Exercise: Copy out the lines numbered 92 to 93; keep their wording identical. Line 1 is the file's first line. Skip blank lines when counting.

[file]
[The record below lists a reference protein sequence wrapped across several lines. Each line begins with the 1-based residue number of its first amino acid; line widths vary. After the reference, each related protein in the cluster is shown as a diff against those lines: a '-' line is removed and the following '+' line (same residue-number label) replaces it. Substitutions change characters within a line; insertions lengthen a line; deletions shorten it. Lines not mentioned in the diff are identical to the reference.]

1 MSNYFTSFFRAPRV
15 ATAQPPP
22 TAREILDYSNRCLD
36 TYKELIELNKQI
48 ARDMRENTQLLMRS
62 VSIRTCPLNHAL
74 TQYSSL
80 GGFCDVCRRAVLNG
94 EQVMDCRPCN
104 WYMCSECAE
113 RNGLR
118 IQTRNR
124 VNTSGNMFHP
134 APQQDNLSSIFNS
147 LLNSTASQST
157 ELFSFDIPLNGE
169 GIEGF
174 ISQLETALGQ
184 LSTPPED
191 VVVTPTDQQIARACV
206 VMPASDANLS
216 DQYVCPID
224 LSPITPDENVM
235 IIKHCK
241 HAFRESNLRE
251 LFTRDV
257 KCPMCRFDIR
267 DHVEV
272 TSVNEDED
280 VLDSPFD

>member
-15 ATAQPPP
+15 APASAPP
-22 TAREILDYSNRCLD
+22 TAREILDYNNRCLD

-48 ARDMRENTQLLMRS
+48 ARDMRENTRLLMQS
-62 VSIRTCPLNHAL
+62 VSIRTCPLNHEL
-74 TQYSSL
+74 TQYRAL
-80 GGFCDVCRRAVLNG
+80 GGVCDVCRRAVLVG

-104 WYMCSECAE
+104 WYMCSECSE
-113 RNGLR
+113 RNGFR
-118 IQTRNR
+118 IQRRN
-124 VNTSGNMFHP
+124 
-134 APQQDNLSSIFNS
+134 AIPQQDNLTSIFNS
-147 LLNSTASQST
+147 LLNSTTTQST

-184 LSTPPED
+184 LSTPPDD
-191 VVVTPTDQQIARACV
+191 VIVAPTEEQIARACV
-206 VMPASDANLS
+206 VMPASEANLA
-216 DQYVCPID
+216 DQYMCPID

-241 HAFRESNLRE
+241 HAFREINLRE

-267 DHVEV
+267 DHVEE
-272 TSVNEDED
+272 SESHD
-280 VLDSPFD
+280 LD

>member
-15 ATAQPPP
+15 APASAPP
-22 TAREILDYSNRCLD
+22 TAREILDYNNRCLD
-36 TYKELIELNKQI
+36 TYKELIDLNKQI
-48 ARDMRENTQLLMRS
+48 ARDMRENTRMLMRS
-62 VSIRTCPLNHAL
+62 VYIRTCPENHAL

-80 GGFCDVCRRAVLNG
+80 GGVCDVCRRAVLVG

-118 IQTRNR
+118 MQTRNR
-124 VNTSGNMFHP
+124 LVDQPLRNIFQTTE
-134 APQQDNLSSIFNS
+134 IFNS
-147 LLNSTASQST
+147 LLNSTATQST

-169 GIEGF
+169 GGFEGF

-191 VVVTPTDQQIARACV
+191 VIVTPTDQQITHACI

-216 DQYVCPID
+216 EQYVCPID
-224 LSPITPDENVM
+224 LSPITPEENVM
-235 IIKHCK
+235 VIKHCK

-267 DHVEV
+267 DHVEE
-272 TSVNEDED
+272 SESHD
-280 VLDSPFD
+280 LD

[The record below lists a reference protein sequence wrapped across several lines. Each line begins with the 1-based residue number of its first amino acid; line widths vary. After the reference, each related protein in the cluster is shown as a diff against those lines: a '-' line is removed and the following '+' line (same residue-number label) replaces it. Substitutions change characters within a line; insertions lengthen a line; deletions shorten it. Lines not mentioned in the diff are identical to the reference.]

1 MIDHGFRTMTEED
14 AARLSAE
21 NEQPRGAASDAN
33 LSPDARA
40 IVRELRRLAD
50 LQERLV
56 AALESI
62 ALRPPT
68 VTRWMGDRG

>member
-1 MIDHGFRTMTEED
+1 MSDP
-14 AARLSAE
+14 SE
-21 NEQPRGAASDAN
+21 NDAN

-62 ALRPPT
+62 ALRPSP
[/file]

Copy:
-147 LLNSTASQST
+147 LLNSTATQST